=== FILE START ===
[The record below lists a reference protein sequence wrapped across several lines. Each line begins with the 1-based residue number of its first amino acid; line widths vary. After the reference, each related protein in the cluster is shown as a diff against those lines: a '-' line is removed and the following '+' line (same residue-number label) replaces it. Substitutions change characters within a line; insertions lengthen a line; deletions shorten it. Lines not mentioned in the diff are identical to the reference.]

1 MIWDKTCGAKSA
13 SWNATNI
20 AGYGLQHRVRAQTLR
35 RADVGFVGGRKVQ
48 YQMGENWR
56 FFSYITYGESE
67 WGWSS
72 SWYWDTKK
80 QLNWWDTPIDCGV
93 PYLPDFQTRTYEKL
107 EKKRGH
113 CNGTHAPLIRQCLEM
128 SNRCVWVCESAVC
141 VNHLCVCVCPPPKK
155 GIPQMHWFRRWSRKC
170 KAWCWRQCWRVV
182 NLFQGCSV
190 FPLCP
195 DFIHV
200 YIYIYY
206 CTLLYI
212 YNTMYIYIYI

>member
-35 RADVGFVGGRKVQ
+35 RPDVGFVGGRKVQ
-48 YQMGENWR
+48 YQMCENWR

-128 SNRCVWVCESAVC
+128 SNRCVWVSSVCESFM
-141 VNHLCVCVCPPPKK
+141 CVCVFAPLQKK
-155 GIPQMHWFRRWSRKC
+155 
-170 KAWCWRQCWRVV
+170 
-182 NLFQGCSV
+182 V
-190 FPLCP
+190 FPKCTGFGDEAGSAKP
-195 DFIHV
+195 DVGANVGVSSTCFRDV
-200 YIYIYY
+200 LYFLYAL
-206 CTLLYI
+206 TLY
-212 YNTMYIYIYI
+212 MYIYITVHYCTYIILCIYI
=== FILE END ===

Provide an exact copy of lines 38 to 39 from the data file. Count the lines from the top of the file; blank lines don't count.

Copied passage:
+182 V
-190 FPLCP